Then they compared this against five years of fire data ranked by severity and looked for correlations to generate a system that could predict which complaints should be investigated most urgently. When the first results came back in 2011, everyone was stunned. 

Prior to the big-data analysis, inspectors followed up the complaints they deemed most dire, but they only found conditions severe enough to warrant a vacate order in 13% of cases. Now they were issuing vacate orders on more than 70% of the buildings they inspected. By indicating which buildings most needed their attention, big data improved their efficiency fivefold. Fires in overcrowded buildings are 15 times more likely than other fires to result in injury or death for firefighters, so the fire department loved it. Flowers and his kids looked like savants. 

The experience of New York City’s analytical alchemists highlights many of the themes of big data. They used a gargantuan quantity of data, not just a tiny sample. The data was messy, such as location information or ambulance records, but that didn’t deter them. 

In fact, the benefits of using more data outweighed the drawbacks of less pristine information. And the inklings of experts had to take a back seat to the data-driven approach. The programme dispensed with a reliance on causation in favour of correlation.

Big data is poised to reshape the way we live, work and think. Companies are adopting these techniques at breakneck speeds. But for public sector employees, the changes will be just as immense. It requires new skills and a new mindset on how problems can be tackled in novel ways by harnessing data. Accountants in particular have a role to play, since many of the most impressive techniques are ones that accountants and auditors have long used, since the profession is already steeped in data.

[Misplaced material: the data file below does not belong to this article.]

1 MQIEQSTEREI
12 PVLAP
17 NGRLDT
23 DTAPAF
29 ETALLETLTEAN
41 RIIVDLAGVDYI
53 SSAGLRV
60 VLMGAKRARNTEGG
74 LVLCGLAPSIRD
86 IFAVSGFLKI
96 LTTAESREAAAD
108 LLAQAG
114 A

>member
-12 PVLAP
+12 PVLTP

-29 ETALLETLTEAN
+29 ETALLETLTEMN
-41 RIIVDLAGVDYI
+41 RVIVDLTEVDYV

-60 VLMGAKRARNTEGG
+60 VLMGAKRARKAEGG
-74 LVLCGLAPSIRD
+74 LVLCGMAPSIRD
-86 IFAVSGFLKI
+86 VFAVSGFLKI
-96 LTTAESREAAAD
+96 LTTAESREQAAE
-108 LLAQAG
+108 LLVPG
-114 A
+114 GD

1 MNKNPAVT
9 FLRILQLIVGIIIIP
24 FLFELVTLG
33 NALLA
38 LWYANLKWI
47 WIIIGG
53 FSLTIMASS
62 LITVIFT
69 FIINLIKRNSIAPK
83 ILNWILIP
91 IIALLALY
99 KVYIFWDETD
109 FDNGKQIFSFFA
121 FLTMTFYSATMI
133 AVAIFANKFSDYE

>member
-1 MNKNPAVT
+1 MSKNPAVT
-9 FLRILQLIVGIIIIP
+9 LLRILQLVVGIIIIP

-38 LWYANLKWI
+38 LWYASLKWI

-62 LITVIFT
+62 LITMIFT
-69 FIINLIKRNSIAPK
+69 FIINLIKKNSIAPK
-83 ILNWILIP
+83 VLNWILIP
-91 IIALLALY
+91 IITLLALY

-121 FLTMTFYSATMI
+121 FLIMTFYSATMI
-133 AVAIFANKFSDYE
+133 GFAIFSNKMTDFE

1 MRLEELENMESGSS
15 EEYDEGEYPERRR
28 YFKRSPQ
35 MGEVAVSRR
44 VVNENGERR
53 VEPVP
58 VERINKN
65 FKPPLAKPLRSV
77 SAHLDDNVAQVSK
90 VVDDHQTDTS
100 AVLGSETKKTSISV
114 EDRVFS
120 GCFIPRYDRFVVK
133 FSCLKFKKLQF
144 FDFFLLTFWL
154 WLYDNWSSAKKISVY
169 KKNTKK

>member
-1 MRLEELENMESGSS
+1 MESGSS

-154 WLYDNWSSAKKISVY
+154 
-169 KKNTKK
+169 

But the changes we face are even greater than those sparked by earlier epochal innovations that dramatically expanded the scope and scale of information and how it is used in society. Now the ground beneath our feet is shifting, and old certainties are being questioned. Big data requires fresh discussion of the nature of decision-making, destiny and justice. 

A worldview we thought was made of causes is being challenged by a preponderance of correlations. And the possession of knowledge – which once meant an understanding of the past – is coming to mean an ability to predict the future. 

Issues such as these are far more significant than the ones that first presented themselves when we prepared to exploit e-commerce, live with the internet, enter the computer age or take up the abacus. The idea that our quest to understand causes may be overrated – and that, in many cases, it may be more advantageous to eschew why in favour of what – suggests that the matters are fundamental to our society and our existence. 

The challenges posed by big data may not have set answers, either. Rather, they are part of the timeless debate over our place in the universe and our search for meaning amid the hurly-burly of a chaotic, incomprehensible world.

Ultimately, big data marks the moment when the ‘information society’ finally fulfils the promise implied by its name – when data takes centre stage as the ruling force of our society. All those digital bits that we have gathered can now be harnessed in novel ways to serve new purposes and unlock new forms of value. But this requires a different way of thinking, and will challenge our institutions and even our sense of ourselves.

Kenneth Cukier is data editor of The Economist. Viktor Mayer-Schönberger is professor of internet governance and regulation at the Oxford Internet Institute in the UK. This article is adapted from their book Big data: a revolution that will transform how we live, work, and think (Houghton Mifflin Harcourt, 2013). Kenneth Cukier is speaking at the CIPFA annual conference on 1–3 July